Earlier this week, I got the opportunity to read the book, The Foundation by Anton Chekov, A book in which a person suggests that a current regime and the current empire and regime might be crumbling and that one way to save it would be to create a foundation which progressed through the ages and within a millenium became the new empire. What I found very true about the current regime was familiarity breeds contempt, the empire had been in place for hundreds of years they could not accept an eminent truth that they might be crumbling away.

Even within the new Foundation, which goes through crisis after crisis, One of the most striking developments is how when they encountered in the first time they couldn’t see past their goal, They couldn’t see past their orthodox mission and the crisis that was reaching them. One of the most striking conversations for me in the book was when someone interested in archaelogy is asked, why doesn’t he actually go to the place and actually study it in reality, to which he answers that historians have made a very good record of the various things that have occured through history and how would he someone who had just spent some time in the field rival people who had spent their life studying those places, so he justifies just reading their accounts and brushing past self exploration. It made me think, how even we would rather be inclined to agree with him that we couldn’t rival experts in a field and we should just read what they’ve mentioned. Maybe thats where we go wrong and stop exploring new ideas, when the best of the field fail at doing something, the question we ask ourselves is “Why would we succeed?” It connects to a larger thought process in my mind where in today people who are ideators and builders get instantly discouraged when we see someone else who has already pursued the idea and succeeded at it. Why don’t we try to implement our version of the idea? Maybe we would something different than this person who succeeded at it already? This is because in today’s world novelty is rewarded more. Reiventing the wheel is something we aren’t inherently taught or we aren’t inherently skeptical of the ideas that are made available to us, this leads us to never explore.

The emperor of all maladies, is a book that ushered me into the world of cancer. In the time I read it, It was a constant captivating read about how we’ve been plagued by a disease originating within our own bodies. Cancer to me felt like the perfect disease to ever affect the human body, each time it was tried to cure, patients would go into short remissions and the cancer would relapse this time not responding to earlier treatment. It sounded to me like we had a disease which evolved faster than we were capable of comprehending. We kept trying to solve the disease clinically, by methods of surgery and then by half baked attempts of chemotherapy without ever truly understanding the underlying diseases. Nobody ever tried to look into it, because we were more obsessed with curing the disease than understanding it. It was only in the later half of the 20th century when a few researchers decided to go on a hunt for understanding cancer that we came to the idea that cancer was basically mutations that are produced in our bodies which affect the pathways and keep proliferating until they wreck havoc in bodily systems. I guess this book was somewhat of a vindication to my earlier idea that we needed to be inherently skeptical of things done before us and keep trying to do things in our own way even if they were tried or done before.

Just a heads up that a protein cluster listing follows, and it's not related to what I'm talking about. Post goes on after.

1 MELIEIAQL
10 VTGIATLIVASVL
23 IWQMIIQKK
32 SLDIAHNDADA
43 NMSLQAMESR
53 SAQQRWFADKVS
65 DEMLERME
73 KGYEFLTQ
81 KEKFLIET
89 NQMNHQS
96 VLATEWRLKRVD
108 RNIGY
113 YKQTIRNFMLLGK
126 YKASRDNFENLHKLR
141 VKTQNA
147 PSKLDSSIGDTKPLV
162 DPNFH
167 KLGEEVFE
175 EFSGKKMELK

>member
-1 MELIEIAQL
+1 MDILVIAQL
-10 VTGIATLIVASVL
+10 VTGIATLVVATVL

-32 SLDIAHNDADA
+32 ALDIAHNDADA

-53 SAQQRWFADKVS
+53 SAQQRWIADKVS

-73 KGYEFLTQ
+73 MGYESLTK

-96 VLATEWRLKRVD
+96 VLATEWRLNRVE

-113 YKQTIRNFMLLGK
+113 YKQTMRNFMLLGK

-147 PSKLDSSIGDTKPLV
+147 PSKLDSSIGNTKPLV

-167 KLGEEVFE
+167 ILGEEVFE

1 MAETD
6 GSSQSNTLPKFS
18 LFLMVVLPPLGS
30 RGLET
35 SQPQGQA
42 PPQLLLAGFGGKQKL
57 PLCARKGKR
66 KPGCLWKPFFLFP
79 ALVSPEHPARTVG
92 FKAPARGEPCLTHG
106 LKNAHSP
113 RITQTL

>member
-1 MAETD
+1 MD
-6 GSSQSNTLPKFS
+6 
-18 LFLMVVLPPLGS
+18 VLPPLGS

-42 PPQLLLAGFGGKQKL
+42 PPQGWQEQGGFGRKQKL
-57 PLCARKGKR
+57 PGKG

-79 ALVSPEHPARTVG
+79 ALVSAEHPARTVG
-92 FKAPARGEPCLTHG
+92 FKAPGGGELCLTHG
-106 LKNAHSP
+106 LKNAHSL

Just a few hours ago, I read the article about Jim allison who won the nobel prize in biology for finding the existence of t-cells which might ultimately be a key part in curing all kinds of cancers. Although at some point in his journey he did an experiment which someone else also did and succeeded, he urged the postdocs under him to try it in a different way to arrive at a different solution. I’ll keep rewriting this article probably until i articulate the idea well, but i guess we need start trying out more of the same ideas, because no two people approach an idea in a similar fashion.